Widow wins back Hampstead home three years after conman sold it
PUBLISHED: 12:00 02 November 2012
A 90-year-old blind woman has been handed back her £800,000 Hampstead home – more than three years after a conman sold it without her knowledge.
Pamela Schutzmann has been through both criminal and civil courts in a lengthy legal battle to win back the deeds to her home in Finchley Road.
Danish-born fraudster Mogens Hauschildt befriended the widow before selling her home and swindling a further £400,000 of her savings in 2009.
He has never faced justice and is on the run with UK and European arrest warrants against him. Smooth-talking Hauschildt was convicted of nine counts of fraud and money laundering in his absence in 2009.
Ms Schutzmann, who owned a jewellery manufacturing business with her husband in Hatton Garden, said: “I had wondered if I was going to live to see it. I wanted to hand it over to my family.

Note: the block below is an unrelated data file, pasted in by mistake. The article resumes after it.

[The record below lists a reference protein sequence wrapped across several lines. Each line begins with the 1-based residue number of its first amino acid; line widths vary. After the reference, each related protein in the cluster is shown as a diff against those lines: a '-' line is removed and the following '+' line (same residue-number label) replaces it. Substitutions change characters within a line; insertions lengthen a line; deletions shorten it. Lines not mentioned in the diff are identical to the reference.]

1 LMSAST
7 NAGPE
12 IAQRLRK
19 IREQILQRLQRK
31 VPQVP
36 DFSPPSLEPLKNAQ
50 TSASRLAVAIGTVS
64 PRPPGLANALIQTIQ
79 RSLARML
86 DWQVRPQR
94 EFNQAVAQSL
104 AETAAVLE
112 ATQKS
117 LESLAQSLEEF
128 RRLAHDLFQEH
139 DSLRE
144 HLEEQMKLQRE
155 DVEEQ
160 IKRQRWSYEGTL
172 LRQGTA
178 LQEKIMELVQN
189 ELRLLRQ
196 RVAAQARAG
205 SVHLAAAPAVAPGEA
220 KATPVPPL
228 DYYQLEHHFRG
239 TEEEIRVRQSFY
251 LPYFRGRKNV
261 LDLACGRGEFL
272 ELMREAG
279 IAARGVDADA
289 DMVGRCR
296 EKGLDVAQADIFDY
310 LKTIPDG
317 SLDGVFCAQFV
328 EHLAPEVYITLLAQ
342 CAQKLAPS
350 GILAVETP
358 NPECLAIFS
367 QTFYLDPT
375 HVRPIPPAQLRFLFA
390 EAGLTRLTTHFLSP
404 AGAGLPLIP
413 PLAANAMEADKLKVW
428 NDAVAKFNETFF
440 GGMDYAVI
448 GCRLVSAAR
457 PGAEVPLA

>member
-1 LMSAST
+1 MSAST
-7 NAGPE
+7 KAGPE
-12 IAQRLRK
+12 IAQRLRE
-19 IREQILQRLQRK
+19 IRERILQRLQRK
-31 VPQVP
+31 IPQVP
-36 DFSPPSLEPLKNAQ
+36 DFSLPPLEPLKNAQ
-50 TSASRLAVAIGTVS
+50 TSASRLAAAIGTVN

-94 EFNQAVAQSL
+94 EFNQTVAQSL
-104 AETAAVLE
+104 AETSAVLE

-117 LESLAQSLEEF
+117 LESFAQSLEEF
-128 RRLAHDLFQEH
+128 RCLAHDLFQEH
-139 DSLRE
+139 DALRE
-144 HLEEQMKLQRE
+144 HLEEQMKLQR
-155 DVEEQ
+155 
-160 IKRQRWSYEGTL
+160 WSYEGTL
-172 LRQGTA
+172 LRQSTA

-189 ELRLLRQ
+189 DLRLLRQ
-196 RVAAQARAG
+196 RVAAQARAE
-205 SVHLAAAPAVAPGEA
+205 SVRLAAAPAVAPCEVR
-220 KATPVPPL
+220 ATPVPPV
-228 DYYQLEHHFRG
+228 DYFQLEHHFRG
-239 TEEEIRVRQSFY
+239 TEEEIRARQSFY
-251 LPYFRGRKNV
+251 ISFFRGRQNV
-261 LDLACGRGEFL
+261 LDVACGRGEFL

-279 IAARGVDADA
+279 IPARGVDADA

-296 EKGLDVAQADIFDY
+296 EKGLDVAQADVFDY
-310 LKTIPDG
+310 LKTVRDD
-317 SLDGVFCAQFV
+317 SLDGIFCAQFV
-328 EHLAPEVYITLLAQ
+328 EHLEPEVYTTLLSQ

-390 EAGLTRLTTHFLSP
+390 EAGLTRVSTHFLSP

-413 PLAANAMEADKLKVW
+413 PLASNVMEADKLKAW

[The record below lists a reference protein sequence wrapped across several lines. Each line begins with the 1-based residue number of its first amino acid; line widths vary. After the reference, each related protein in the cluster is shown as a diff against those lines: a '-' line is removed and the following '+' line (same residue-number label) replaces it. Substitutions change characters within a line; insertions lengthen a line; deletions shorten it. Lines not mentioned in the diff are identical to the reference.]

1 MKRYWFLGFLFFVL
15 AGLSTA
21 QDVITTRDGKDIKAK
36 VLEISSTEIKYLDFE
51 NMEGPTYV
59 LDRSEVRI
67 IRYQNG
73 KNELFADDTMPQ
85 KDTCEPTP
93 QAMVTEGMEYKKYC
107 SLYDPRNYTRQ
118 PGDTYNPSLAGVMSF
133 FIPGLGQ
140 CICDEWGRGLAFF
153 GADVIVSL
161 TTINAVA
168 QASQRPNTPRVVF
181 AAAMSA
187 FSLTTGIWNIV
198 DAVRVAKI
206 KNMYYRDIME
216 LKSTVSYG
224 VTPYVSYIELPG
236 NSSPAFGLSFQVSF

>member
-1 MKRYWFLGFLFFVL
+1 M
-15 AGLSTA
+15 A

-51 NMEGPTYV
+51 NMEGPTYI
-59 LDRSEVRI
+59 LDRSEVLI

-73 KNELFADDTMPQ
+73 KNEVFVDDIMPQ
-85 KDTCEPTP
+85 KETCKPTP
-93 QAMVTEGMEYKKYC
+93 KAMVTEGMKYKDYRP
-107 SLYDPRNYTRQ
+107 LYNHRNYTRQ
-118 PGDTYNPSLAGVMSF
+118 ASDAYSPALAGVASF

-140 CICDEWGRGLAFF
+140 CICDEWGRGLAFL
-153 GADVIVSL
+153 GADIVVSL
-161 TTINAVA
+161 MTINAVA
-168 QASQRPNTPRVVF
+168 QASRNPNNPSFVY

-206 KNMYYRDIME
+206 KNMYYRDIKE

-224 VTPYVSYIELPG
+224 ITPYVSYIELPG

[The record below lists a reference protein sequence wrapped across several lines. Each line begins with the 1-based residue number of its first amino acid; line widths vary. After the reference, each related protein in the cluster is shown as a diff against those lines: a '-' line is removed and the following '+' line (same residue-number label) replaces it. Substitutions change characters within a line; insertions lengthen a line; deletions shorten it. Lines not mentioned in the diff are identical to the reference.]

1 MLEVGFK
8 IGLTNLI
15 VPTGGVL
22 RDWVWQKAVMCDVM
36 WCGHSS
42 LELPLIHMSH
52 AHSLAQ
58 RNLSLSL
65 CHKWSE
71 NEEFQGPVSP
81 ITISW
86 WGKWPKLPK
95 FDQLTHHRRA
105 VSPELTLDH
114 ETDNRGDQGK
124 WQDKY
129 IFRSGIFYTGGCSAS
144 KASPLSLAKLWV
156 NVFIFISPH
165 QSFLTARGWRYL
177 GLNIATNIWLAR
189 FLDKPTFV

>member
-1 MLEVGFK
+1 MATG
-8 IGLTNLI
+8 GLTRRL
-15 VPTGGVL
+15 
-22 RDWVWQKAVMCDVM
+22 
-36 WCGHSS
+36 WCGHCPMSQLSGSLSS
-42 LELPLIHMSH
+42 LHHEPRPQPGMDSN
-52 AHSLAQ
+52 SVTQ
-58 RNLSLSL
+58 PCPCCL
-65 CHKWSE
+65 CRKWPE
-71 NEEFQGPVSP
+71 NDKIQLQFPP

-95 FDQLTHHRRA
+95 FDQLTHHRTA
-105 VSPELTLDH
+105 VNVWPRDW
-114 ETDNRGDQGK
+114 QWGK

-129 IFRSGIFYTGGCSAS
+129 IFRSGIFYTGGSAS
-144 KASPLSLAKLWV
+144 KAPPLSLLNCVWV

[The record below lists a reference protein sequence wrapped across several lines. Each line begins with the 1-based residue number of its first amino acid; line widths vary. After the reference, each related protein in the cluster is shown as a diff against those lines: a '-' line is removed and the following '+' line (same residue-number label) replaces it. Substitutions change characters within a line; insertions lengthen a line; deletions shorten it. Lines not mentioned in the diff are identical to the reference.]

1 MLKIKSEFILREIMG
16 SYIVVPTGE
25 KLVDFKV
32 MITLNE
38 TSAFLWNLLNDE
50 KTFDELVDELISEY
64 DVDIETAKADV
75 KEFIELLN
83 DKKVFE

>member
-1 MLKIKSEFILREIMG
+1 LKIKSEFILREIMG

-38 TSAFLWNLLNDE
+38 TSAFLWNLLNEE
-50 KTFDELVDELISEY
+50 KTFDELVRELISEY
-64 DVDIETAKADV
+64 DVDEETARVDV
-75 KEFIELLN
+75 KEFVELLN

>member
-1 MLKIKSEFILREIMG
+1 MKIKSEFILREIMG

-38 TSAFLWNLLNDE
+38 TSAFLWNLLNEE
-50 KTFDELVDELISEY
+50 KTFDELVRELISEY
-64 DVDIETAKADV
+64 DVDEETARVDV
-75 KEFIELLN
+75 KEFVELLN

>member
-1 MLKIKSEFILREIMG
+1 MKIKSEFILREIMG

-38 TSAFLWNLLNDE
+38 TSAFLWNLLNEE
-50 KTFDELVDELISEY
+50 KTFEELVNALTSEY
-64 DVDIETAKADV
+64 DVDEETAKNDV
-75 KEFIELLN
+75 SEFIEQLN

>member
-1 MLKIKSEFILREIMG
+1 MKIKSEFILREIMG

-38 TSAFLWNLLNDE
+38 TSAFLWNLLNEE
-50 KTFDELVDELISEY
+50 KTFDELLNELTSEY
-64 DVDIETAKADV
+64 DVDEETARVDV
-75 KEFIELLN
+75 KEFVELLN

“My husband worked for it and the mortgage had all been paid, so of course it is a relief to have my house back.
“But when it comes down to it I have got no money for anything .because he stole everything else.”
Hauschildt had posed as Ms Schutzmann’s financial adviser, remortgaging her home and transferring it into the ownership of his Panama-based company Spazi Properties.
The Land Registry was close to returning it to her in March 2010, but the deal fell through at the final stage.
In an out-of-court settlement solicitor Golnar Bokaei has succeeded in transferring the house back into Ms Schutzmann’s name and she now holds the deeds to her home once more.
Mrs Bokaei, of Hoffman-Bokaei Solicitors in Finchley Road, said: “I’m really happy for Pam because the last time I saw her, her vision had totally gone and she was wondering if she was going to die and never see the day.
“When I phoned her she said: ‘It’s over now,’ and she was very happy.”
Ms Schutzmann, who is registered blind, hopes to claim some compensation when the conman’s assets are carved up at a court hearing on November 14.
But she does not hold out much hope as there are a large number of parties with claims on his assets.
“I do think about him [Hauschildt],” she said.
“I want him caught. I want him to answer for what he has done, but no one seems to do anything about it.”